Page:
Cauda Equina: Damages to the patient and to the NHS bank balance

Back pain is an extremely common ailment presented in primary care and while the vast majority of patients are experiencing muscular or disc related conditions, a minority could be experiencing symptoms of Cauda Equina Syndrome (CES). CES is a potentially life-threatening condition that can present initially with symptoms similar to common back pain problems, such as lower back pain, sciatica on both sides and weakness in both legs.

The cauda equina, Latin for horse’s tail, is a bundle of spinal nerves and spinal nerve rootlets, consisting of the second through fifth lumbar nerve pairs, the first through fifth sacral nerve pairs and the coccygeal nerve. These nerves arise from the lumbar enlargement and the conus medullaris of the spinal cord.

An injury to the cauda equina, if not treated in a timely manner, can have devastating effects on the patient and their chances of positive long-term recovery.

The results of some high profile CES cases have recently hit the headlines with the BBC’S report concluding that after 24 hours, the damage to the cauda equina is such that outcomes for patients become significantly worse.

The only way to definitively diagnose CES is with an MRI and the intervention of an experienced specialist spine surgeon. With neither service available in hospitals on a 24-hour basis, this becomes a contributing factor to delay in diagnosis and treatment.

Once a CES diagnosis has been given, immediate surgical intervention is required. According to the GIRFT Spinal Services Report, published in March 2019 “Nothing is to be gained by delaying surgery and should be undertaken at the earliest opportunity”.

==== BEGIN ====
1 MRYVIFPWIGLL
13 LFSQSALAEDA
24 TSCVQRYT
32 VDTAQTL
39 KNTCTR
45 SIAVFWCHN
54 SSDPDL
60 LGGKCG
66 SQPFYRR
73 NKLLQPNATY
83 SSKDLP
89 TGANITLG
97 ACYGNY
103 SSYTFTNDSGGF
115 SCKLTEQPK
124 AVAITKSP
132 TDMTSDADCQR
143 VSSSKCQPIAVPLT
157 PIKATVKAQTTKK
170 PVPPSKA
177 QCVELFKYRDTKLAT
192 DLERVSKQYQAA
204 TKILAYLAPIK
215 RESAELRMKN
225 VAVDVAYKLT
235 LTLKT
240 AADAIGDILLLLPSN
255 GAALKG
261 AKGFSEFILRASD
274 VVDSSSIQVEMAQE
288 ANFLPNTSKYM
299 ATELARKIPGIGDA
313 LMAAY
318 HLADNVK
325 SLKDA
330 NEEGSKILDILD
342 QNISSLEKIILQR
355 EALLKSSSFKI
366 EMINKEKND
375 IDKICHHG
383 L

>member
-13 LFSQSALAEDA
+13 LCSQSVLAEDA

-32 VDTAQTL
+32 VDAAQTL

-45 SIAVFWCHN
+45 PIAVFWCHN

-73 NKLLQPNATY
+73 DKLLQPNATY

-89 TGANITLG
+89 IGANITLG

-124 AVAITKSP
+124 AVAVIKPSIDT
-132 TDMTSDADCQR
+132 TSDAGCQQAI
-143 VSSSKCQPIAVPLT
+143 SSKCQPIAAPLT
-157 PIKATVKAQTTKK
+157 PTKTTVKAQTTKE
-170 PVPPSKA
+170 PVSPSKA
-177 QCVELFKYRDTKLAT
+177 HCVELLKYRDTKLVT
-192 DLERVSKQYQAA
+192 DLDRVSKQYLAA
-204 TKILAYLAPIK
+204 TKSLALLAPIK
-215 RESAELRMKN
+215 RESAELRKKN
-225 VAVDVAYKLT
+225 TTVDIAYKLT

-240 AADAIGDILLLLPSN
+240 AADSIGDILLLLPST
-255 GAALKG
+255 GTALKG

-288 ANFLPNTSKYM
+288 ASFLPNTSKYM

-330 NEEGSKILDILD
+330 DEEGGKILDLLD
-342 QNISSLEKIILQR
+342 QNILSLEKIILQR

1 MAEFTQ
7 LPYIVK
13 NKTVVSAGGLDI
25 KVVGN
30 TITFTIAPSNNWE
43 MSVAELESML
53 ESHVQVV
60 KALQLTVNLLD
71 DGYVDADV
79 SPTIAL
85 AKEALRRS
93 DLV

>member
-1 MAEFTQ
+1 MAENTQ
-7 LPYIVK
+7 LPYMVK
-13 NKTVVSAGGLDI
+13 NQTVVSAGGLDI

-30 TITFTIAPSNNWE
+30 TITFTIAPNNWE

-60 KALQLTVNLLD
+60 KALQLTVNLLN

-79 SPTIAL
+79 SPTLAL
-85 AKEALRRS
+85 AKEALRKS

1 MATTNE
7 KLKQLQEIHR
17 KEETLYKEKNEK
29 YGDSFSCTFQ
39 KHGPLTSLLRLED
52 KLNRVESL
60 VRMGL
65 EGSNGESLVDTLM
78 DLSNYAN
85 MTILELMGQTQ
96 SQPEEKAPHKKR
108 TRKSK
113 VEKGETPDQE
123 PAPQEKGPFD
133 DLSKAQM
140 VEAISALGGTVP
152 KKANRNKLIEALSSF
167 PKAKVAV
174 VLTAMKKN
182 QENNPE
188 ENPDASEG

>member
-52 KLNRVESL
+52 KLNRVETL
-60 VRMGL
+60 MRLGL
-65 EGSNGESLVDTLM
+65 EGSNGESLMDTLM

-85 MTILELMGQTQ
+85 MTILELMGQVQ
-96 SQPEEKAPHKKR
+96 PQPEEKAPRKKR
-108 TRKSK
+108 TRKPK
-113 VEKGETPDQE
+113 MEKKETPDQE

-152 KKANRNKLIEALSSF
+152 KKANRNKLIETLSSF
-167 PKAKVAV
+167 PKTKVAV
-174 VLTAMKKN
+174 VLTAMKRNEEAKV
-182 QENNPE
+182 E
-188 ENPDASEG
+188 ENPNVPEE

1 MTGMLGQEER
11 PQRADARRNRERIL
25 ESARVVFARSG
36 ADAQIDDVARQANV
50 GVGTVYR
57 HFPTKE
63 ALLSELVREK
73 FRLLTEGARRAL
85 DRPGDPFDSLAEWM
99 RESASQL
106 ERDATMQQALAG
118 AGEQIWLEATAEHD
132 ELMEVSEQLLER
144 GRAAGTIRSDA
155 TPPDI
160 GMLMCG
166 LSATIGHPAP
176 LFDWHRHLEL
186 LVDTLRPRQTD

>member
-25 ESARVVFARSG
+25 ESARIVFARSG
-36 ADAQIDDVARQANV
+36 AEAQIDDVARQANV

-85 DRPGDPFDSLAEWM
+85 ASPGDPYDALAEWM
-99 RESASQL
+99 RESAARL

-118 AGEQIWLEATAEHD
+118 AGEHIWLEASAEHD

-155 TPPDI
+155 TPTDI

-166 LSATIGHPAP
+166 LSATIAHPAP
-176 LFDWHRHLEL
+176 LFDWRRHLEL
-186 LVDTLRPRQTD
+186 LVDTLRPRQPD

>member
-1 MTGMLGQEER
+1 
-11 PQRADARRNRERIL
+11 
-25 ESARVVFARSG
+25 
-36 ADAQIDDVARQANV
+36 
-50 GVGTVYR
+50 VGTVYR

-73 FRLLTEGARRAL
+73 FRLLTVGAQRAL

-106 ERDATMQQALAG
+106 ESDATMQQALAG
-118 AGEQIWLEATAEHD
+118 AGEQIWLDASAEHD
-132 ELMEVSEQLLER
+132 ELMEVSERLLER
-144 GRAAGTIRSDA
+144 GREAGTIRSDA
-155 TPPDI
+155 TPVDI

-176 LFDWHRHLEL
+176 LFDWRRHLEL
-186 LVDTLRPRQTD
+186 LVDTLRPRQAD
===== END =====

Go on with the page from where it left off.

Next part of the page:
Often the referral process itself can take days, if not weeks, and the consequences of delayed treatment are life-threatening at worst. Left untreated, most previously fit and healthy patients can be left incontinent, with a major disturbance of sexual function along with chronic back and leg pain.

Delays in “judgement and timing” and “lack of clinical picture/interpreting the data available to make a diagnosis” are the main reasons given for legal action against the NHS, and are accountable for 75% of all litigation made against the NHS spine services – one of the largest causes of litigation to the NHS.

The same report analysed data from 40 Specialised Providers of Complex Spinal Surgery, and reported that 4,441 CES referrals were made across a 6-month period alone; from 1st October 2016 to 31st March 2017. That’s a lot of potential litigation that surgeons and hospitals need to ensure they are protected against.

ReferBack™, by Amplitude, has been designed in conjunction with leading surgeons in BASS (British Association of Spine Surgeons), to streamline, structure and standardise the referral process. Delivering time-saving and administrative benefits to clinicians as well as acting as a learning tool for referring centres. The net result is improvements to the quality of healthcare delivered and increased patient safety, whilst providing an audit trail that will prove the quality of care delivered, record decision making and assist NHS Resolution and individual spine surgeons with future defence against negligence claims.

For more information on ReferBack™, call us on 0333 014 6363 or book a free demonstration.

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